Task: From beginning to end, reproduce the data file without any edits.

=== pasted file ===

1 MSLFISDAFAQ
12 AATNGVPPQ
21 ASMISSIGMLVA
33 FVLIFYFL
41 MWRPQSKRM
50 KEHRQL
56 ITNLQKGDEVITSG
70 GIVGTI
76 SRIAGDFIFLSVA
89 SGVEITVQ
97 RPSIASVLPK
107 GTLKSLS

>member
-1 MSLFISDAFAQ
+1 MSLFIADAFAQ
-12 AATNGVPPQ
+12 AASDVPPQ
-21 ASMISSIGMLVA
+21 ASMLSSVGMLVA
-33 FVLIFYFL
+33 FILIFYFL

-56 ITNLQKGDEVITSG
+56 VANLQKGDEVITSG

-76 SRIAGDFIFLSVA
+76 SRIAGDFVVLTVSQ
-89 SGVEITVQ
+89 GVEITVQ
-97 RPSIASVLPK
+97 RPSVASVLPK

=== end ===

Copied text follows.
1 MSLFISDAFAQ
12 AATNGVPPQ
21 ASMISSIGMLVA
33 FVLIFYFL
41 MWRPQSKRM
50 KEHRQL
56 ITNLQKGDEVITSG
70 GIVGTI
76 SRIAGDFIFLSVA
89 SGVEITVQ
97 RPSIASVLPK
107 GTLKSLS

>member
-1 MSLFISDAFAQ
+1 MSLFIADAFAQ
-12 AATNGVPPQ
+12 AASDVPPQ
-21 ASMISSIGMLVA
+21 ASMLSSVGMLVA
-33 FVLIFYFL
+33 FILIFYFL

-56 ITNLQKGDEVITSG
+56 VANLQKGDEVITSG

-76 SRIAGDFIFLSVA
+76 SRIAGDFVVLTVSQ
-89 SGVEITVQ
+89 GVEITVQ
-97 RPSIASVLPK
+97 RPSVASVLPK